This collection of original research papers presents a perceptive view of the individual at work. The Worker in Australia investigates the actions and behaviour of workers and examines their attitudes to their jobs and their work environment, their fellow-workers and their unions, their overseers and their employers, their rewards and job satisfactions.
The seven-case studies presented, which use methods ranging from verbatim reporting of interviews to detailed statistical analysis, show the worker in diverse occupations and work situations. Richard Trahair’s study of mine-workers at Broken hill examines the way mine employees judge various aspects of their job. Ruth Johnston analyses the employment patterns of migrants in Western Australia. Alan Williams investigates the motivations and characteristics of independent entrepreneurs who start and operate small business. Robert Page and John McCormick, two officials of the Police Association of New South Wales, give a history of their union and explain its changing role in the union movement. White-collar and professional unionism and the growth of the clerical sector of the work-force are examines by Russell Lansbury. Women factory workers employed on an assembly line, pre-dominantly migrants, are the subject of Helen Hurwitz’s case-study, and the final chapter by Chris Phillips, is concerned with the disadvantaged worker and the vicious cycle that often entraps him.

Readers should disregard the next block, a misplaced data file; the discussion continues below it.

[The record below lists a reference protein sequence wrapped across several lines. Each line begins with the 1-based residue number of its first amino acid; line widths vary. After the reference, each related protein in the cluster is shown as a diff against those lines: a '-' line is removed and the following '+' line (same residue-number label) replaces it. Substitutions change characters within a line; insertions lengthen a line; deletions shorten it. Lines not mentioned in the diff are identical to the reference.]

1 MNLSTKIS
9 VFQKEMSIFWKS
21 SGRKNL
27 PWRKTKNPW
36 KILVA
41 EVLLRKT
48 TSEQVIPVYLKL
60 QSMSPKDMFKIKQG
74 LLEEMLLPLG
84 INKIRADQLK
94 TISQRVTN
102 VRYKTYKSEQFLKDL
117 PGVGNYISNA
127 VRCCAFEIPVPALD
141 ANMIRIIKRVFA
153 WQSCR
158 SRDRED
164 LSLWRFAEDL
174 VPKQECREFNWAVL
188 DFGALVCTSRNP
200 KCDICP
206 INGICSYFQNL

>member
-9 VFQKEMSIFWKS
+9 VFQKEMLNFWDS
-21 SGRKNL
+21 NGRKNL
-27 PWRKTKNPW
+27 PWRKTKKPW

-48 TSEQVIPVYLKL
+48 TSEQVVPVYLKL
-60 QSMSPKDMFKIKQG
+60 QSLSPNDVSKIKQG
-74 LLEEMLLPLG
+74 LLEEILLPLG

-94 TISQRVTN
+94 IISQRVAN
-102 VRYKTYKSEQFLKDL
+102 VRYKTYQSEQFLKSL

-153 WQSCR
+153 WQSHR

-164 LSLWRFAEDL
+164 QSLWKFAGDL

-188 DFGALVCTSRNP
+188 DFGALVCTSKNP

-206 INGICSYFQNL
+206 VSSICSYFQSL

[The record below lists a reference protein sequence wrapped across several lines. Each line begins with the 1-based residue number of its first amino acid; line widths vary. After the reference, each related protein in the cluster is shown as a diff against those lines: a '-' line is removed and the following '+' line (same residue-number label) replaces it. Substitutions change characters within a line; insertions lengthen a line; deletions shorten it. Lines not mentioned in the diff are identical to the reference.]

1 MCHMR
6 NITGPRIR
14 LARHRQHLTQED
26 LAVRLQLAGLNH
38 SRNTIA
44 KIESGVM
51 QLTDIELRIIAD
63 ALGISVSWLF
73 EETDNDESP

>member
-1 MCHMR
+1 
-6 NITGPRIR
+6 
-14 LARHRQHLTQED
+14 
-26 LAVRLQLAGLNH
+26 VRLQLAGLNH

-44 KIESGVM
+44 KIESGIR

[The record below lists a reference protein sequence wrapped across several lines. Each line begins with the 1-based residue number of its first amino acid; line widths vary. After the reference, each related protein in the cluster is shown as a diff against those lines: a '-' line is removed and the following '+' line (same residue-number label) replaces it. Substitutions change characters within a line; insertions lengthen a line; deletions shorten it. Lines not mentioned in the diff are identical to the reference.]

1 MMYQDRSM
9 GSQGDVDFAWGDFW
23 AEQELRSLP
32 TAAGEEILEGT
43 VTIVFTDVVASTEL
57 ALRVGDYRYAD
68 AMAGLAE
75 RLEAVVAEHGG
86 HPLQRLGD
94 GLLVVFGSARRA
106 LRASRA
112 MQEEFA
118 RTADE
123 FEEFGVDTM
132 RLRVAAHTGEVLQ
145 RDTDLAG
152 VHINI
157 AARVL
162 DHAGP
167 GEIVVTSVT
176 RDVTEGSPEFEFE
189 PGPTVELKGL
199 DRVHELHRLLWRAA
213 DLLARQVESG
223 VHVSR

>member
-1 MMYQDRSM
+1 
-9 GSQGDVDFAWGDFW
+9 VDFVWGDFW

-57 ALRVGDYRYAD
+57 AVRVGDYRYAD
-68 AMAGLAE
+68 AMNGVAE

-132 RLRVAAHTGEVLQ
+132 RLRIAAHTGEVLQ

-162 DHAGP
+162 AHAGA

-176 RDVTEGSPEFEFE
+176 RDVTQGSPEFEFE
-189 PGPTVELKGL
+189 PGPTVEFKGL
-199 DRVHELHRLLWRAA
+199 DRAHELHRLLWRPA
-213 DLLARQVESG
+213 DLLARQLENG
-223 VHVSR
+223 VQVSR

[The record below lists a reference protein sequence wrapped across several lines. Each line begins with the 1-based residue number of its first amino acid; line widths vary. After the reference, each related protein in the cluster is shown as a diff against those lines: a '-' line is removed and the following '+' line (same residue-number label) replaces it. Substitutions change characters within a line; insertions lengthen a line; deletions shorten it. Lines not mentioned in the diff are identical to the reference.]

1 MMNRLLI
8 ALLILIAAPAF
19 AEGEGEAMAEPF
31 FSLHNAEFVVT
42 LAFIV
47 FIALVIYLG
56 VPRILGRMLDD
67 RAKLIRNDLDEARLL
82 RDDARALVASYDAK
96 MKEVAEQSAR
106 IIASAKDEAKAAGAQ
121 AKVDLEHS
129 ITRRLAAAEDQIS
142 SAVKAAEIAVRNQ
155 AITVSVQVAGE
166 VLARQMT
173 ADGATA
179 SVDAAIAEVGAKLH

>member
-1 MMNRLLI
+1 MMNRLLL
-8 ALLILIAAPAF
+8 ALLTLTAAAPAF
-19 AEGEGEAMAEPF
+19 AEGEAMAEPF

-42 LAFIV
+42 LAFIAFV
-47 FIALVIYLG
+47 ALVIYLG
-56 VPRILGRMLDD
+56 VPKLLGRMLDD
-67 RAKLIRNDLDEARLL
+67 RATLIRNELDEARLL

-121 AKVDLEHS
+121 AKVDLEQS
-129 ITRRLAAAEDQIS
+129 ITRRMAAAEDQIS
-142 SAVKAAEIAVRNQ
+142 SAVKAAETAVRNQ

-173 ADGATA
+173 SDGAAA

Allan Bordow’s introductory chapter gives a comprehensive review of the literature on the worker in Australia since World War II.
This book will be of value to the scholar as a source text and to the undergraduate student in such courses as administration, behavioural and social science, industrial relations, and management. The practitioner should also find the work a valuable aid in his understanding of current issues facing the worker as enunciated by the worker himself.
Allan Bordow is senior lecture in behavioural science at the University of New South Wales. A psychologist and a former American Peace Corps Volunteer, Dr Bordow is specially interested in the psychology of worker behaviour and in the communication processes as they occur within the work organization.